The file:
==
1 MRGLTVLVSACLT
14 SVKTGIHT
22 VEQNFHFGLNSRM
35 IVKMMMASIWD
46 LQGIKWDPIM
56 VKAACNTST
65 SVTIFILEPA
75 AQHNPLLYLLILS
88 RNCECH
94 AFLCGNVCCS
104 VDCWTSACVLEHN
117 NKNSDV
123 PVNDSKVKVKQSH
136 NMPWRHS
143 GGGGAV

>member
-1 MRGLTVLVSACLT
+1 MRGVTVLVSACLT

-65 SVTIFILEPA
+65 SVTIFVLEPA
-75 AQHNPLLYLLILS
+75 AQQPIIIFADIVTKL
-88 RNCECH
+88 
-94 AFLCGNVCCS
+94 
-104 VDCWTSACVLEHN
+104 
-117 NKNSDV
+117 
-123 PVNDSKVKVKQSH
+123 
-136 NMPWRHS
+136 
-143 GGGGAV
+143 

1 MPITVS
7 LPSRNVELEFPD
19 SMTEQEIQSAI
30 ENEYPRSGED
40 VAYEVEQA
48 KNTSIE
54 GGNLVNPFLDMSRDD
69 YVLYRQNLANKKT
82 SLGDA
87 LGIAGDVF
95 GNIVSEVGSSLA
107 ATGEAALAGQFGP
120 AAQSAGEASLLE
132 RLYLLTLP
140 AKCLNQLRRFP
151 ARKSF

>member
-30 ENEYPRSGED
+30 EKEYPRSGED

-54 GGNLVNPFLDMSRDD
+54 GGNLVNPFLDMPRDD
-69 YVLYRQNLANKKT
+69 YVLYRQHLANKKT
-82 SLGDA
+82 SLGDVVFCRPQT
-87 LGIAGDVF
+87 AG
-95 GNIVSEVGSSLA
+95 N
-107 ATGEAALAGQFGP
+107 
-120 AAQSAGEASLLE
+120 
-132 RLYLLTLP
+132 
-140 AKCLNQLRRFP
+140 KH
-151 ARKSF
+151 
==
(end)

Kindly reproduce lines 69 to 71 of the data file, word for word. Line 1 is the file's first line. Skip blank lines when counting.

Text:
+120 
-132 RLYLLTLP
+132 